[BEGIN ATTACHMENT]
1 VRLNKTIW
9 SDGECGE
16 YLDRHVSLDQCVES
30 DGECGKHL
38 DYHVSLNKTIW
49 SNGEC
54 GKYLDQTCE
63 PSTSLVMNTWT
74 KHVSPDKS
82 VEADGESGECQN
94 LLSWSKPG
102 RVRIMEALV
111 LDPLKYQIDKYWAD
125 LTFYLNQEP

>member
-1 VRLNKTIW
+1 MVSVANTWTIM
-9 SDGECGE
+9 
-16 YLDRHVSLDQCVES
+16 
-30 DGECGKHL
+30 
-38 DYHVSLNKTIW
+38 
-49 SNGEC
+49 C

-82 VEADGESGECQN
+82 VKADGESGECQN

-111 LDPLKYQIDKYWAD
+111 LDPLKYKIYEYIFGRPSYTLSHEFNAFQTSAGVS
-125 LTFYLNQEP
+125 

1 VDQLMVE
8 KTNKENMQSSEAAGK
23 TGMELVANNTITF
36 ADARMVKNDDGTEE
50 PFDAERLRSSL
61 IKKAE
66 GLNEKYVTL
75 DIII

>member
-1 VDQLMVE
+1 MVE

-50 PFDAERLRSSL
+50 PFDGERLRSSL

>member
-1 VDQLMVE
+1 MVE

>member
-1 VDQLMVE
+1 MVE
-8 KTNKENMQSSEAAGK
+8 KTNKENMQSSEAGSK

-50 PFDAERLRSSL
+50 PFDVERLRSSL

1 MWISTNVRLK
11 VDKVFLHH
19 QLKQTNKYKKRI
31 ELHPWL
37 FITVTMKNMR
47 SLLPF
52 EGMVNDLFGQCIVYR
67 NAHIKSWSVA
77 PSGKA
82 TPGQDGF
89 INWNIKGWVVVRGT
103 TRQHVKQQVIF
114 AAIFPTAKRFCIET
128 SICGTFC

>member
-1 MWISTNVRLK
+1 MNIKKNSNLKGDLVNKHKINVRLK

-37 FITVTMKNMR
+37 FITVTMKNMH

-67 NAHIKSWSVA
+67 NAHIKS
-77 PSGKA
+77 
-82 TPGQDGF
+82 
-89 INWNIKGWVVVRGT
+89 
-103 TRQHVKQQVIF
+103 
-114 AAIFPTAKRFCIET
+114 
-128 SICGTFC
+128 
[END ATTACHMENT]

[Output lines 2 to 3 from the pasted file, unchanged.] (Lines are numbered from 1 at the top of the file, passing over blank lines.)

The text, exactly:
9 SDGECGE
16 YLDRHVSLDQCVES